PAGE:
SEOUL — Defense officials are trying to determine the origin of two drones found on South Korean territory in the past week, including one that fell on a South Korean border island Monday during an exchange of artillery fire with North Korea.
Ministry of National Defense officials do not know whether the drones belong to North Korea, MND spokesman Kim Min-seok said Tuesday afternoon.
One unmanned aircraft was found on March 24 near Paju, a city near the Demilitarized Zone. The second was found around 4 p.m. Monday on Baengnyeong Island, about 10 miles from North Korea and just south of the maritime border between the two countries.
The discovery of the unmanned surveillance vehicle came about half an hour after Monday’s three-hour barrage of shelling.
During the exchange, North Korea fired approximately 500 shells, 100 of which fell into waters south of the Northern Limit Line, the disputed maritime border between the two Koreas. South Korea responded by firing 300 shells. None of the shells hit land on either side, according to reports.
The drone found Monday was outfitted with a small camera, had a Japanese engine and Chinese components, Kim said. It was similar in design to the one found a week earlier.
The Yonhap News Agency reported that military and intelligence officials have disassembled the drone to identify who flew it near the border, looking into possibilities of Pyongyang’s involvement.
In August 2010, Pyongyang fired about 110 artillery shells near the NLL and flew a drone to conduct reconnaissance missions near border islands later in that day. The North is thought to have developed unmanned aerial vehicles based on China’s D-4 and deployed them near front-line troops to monitor the South Korean military, according to the Yonhap report.
In a press briefing Monday, Kim described Monday’s shelling as a planned provocation meant to test the South’s willingness to use military force to defend the Northern Limit Line.
U.S. and South Korea upgraded the alert level of their forces after the incident, he said.
U.S. Forces Korea said in a statement Tuesday that the command is “carefully monitoring the situation” and remains in close consultation with its allies.
“We remain vigilant and are fully committed to working with the Republic of Korea to maintain security on the peninsula,” the statement said.
The North’s actions are thought to be in response to ongoing U.S.-South Korean military exercises. The drills — which include almost 10,000 U.S. servicemembers and 4,500 South Korean troops — began in February and will end April 18.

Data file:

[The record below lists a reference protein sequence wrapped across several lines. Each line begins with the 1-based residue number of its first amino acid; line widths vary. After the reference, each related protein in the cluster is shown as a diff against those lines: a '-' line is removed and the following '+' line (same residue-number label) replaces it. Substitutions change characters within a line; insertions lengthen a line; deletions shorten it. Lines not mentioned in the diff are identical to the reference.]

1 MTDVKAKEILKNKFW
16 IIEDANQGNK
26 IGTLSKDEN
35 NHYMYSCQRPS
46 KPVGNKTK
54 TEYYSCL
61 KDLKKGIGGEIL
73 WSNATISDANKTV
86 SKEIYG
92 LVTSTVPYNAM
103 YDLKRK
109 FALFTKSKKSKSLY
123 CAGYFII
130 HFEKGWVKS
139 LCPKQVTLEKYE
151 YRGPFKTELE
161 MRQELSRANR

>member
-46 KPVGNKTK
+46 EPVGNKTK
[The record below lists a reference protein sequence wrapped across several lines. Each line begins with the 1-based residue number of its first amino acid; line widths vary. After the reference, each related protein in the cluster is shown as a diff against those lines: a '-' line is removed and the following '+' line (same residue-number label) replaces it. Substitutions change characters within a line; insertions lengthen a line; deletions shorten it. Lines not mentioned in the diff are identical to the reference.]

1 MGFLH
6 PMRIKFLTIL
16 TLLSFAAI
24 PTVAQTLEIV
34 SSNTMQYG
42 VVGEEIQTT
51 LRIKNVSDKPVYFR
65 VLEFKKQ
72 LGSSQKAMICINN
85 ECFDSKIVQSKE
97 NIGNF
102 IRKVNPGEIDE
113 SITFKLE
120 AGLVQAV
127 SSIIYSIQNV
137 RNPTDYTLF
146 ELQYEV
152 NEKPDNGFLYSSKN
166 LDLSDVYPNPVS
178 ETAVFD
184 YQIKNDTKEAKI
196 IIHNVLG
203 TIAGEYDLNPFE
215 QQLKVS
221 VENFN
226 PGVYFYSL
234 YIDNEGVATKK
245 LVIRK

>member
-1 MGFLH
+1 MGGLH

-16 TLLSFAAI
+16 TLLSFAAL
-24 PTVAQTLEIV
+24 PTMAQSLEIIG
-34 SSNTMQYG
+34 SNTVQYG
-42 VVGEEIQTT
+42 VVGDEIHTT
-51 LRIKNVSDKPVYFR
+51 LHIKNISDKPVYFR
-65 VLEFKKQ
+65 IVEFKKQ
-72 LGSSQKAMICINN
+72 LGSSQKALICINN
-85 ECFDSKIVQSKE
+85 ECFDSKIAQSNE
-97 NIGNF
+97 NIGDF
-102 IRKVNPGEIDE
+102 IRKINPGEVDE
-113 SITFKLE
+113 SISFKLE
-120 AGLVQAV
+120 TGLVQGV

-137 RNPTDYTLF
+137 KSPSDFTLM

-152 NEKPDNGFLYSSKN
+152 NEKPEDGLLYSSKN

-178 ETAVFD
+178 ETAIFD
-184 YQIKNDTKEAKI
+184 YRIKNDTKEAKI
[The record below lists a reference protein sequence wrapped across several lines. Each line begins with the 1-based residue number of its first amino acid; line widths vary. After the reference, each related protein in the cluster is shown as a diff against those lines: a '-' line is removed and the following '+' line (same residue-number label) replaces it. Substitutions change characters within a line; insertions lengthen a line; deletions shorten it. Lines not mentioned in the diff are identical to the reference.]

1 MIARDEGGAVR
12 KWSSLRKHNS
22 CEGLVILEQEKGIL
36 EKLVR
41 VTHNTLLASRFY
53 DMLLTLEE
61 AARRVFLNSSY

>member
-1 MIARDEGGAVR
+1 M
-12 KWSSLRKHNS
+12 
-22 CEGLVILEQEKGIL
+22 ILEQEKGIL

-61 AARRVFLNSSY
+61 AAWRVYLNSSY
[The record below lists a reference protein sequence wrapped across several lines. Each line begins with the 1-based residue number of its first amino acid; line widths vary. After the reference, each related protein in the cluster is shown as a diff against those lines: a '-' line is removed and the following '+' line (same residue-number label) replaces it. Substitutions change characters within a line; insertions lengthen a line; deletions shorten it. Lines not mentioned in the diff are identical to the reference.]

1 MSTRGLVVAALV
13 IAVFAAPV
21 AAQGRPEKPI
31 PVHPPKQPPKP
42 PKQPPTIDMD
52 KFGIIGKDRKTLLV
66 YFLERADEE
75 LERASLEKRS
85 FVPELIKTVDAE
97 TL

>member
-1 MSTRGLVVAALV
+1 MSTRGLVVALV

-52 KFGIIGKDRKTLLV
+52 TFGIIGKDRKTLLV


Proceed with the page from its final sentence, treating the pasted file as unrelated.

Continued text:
Secretary of Defense Chuck Hagel said during a press briefing in Washington, D.C., Monday that he had been briefed on the artillery exchange by USFK commander Gen. Curtis Scaparrotti.
“The provocation that the North Koreans have, once again, engaged in, is dangerous and … it needs to stop,” Hagel said.
The border islands have been the site of deadly North Korean attacks in recent years, including the November 2010 shelling of Yeonpyeong Island, which left six people dead. Forty-six South Korean sailors were killed earlier that year when North Korea torpedoed a warship off the coast of Baengnyeong Island, though Pyongyang has denied involvement in the attack.
On Monday, residents of the five border islands were evacuated to shelters but were allowed to return home later that day.
Baengnyeong resident Park Junchel said residents weren’t surprised by the artillery exchange because a loudspeaker system began announcing around 9 a.m. that North Korea might fire weapons as part of a military exercise. The announcement warned them to stay away from the coastline.
He said most residents, used to living in close proximity to the North, weren’t worried by Monday’s confrontation. Nor did they care about the discovery of the drone, he said.
He blamed the media for exaggerating the significance of Monday’s artillery exchange, and even complained about the number of shells fired by the South Korean military, saying they were an unnecessary expense.
“What a waste of the people’s money,” he said.